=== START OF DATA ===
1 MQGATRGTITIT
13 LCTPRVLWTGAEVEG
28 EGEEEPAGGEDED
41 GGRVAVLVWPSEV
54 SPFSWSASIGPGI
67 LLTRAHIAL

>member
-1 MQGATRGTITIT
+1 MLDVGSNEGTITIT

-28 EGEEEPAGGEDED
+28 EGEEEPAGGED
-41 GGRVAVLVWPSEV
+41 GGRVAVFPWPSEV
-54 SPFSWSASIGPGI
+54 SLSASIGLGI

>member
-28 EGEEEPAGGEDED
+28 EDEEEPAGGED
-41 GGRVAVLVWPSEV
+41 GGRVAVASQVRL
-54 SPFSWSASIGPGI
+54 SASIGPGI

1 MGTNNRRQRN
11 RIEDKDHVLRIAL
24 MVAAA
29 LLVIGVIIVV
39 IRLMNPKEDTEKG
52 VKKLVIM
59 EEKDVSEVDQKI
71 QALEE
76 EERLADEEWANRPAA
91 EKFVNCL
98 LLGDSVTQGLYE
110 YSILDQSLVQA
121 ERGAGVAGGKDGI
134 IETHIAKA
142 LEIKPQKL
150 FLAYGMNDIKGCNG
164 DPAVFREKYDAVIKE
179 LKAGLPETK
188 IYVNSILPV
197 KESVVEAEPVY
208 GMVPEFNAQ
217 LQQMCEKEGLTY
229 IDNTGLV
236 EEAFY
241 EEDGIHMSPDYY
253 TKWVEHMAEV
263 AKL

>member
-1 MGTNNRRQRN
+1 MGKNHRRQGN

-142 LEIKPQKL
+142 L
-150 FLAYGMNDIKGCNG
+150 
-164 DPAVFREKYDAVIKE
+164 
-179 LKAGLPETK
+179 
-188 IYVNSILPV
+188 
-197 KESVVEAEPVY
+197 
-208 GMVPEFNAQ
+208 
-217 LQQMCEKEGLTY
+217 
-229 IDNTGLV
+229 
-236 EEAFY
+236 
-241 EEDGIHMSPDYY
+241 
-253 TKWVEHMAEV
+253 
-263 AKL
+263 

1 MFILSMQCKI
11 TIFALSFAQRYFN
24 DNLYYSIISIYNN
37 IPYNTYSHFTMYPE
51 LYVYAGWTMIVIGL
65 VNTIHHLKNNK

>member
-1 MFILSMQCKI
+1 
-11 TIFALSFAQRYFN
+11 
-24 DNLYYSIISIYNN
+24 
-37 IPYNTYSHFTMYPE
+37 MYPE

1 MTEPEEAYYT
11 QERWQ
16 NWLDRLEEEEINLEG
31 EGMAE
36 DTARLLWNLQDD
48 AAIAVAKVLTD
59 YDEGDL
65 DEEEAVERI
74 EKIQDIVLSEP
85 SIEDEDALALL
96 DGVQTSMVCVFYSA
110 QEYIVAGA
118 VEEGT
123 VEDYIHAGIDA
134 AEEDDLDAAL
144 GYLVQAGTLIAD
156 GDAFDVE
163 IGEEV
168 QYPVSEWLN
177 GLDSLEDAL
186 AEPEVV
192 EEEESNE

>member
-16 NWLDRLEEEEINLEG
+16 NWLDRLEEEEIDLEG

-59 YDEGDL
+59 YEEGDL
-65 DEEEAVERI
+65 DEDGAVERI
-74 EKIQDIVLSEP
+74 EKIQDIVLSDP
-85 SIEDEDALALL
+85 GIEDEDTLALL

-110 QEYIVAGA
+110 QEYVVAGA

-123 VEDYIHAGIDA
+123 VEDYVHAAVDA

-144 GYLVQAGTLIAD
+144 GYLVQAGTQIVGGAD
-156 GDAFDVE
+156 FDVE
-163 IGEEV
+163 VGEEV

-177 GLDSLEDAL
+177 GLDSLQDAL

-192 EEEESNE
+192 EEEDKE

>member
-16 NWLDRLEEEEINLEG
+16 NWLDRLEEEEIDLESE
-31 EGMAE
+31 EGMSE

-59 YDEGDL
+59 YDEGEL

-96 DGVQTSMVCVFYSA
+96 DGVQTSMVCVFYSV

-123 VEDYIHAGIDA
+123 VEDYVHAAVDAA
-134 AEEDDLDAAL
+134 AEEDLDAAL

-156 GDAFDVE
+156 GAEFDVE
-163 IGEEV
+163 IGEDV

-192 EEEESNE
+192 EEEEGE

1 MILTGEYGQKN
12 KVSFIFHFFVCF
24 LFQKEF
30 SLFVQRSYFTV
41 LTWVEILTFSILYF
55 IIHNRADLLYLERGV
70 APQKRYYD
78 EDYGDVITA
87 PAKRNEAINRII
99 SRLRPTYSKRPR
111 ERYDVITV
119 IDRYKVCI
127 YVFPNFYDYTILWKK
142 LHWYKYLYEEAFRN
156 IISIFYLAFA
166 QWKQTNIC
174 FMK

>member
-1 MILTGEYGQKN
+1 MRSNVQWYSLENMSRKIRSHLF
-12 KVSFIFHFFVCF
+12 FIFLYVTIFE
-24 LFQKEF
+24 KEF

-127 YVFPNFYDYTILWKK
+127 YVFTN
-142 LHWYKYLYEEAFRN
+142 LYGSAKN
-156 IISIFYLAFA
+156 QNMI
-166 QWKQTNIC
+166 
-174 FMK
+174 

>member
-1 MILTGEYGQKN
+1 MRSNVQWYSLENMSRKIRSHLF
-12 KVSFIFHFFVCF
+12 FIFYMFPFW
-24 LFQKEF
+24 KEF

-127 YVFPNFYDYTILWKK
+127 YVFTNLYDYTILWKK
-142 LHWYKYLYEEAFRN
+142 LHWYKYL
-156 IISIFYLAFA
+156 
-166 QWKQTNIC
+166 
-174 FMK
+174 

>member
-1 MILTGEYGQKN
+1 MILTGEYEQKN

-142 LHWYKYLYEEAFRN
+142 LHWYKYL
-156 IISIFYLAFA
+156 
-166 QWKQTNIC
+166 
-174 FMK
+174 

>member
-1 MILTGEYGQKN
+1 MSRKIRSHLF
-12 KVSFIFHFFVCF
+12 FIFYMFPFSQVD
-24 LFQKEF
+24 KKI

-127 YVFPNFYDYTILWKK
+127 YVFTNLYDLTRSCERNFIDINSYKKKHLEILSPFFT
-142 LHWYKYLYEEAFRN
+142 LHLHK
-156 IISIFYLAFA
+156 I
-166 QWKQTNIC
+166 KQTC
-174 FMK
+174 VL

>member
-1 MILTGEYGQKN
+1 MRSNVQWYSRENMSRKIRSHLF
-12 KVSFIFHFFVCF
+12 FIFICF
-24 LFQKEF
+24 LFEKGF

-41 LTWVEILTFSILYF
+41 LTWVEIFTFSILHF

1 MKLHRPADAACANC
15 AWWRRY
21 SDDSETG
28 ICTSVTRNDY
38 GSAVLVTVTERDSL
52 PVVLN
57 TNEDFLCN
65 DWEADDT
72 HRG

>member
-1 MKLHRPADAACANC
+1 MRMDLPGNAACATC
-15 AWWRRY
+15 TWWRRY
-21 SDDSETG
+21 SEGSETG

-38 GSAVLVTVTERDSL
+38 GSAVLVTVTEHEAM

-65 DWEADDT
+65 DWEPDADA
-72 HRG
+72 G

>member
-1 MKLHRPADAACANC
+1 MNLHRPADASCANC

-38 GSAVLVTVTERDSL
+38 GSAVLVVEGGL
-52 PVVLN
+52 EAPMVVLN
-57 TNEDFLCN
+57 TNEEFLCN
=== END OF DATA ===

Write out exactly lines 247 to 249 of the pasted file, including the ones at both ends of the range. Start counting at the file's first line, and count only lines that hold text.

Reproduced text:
+41 LTWVEIFTFSILHF

1 MKLHRPADAACANC
15 AWWRRY